A Japanese government report says at least 40% of companies surveyed are taking no special measures to ensure the privacy and security of personal data stored on computers.
Results of the survey were included in the government's annual White Paper on Information and Communications in Japan, which was published by the Ministry of Public Management, Home Affairs, Posts and Telecommunications (MPHPT). It comes after several incidents in the last year in which personal information on customers, sometimes numbering into the millions of people, has been leaked or stolen from Japanese companies.
Around 2,000 companies and 300 public organisations and educational establishments were surveyed for the report and responses were received from around 900, it said. They were asked about measures being taken at an organisational level, such as staff training on how to handle such information, and at a technical level, such as restricting employee access and encryption of data.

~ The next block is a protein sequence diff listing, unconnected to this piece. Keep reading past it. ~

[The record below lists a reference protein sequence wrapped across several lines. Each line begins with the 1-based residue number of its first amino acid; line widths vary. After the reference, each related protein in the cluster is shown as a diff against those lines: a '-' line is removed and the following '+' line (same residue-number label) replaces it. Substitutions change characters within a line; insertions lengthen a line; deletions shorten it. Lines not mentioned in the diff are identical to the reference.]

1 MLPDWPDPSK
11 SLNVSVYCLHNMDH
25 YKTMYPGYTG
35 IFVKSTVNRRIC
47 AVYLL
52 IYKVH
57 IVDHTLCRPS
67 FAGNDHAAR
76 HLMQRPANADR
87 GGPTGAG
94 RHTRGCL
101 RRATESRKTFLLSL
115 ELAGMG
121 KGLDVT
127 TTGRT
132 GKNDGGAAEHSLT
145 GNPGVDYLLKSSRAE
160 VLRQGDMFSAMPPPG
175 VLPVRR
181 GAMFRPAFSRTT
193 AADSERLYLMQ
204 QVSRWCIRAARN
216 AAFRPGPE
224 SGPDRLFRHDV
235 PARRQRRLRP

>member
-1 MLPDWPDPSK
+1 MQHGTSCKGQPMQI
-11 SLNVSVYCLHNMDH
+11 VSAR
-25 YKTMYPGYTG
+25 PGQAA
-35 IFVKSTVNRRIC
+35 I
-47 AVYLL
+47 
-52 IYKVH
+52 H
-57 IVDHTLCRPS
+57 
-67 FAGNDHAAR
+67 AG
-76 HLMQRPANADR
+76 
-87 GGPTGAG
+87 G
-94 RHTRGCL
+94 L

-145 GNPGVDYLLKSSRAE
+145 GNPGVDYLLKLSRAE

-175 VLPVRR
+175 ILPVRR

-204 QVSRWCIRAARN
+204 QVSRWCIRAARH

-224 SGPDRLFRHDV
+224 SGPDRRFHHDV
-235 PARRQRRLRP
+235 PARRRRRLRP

Only 1.1% of companies said they had a system in place to detect intrusions into databases holding personal information and 5% said they encrypted data when it was being stored or transported. Just under 42% of companies said no special technical measures were being taken.
Japan has seen a number of cases in which personal information has been leaked from major companies so far this year.
One of the biggest has involved broadband Internet provider Softbank BB, which said last February that data on 4.5 million customers, including their name, address, telephone number, e-mail address, Yahoo e-mail address or ID and broadband service application date, had been obtained by people outside of the company.
Martyn Williams writes for IDG News Service